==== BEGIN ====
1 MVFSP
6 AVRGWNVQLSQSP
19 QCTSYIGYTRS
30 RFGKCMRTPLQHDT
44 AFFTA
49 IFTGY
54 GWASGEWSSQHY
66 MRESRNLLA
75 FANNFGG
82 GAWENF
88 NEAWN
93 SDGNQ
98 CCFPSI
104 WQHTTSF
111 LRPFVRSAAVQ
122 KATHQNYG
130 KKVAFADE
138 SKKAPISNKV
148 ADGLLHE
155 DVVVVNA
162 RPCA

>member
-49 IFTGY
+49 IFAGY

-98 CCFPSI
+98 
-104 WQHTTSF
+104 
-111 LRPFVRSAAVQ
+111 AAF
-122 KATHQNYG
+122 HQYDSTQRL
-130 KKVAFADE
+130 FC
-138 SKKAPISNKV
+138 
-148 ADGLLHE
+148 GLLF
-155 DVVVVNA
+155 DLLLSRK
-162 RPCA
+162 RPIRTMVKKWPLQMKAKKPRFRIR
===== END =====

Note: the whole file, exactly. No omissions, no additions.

1 MVFSP
6 AVRGWNVQLSQSP
19 QCTSYIGYTRS
30 RFGKCMRTPLQHDT
44 AFFTA
49 IFTGY
54 GWASGEWSSQHY
66 MRESRNLLA
75 FANNFGG
82 GAWENF
88 NEAWN
93 SDGNQ
98 CCFPSI
104 WQHTTSF
111 LRPFVRSAAVQ
122 KATHQNYG
130 KKVAFADE
138 SKKAPISNKV
148 ADGLLHE
155 DVVVVNA
162 RPCA

>member
-49 IFTGY
+49 IFAGY

-98 CCFPSI
+98 
-104 WQHTTSF
+104 
-111 LRPFVRSAAVQ
+111 AAF
-122 KATHQNYG
+122 HQYDSTQRL
-130 KKVAFADE
+130 FC
-138 SKKAPISNKV
+138 
-148 ADGLLHE
+148 GLLF
-155 DVVVVNA
+155 DLLLSRK
-162 RPCA
+162 RPIRTMVKKWPLQMKAKKPRFRIR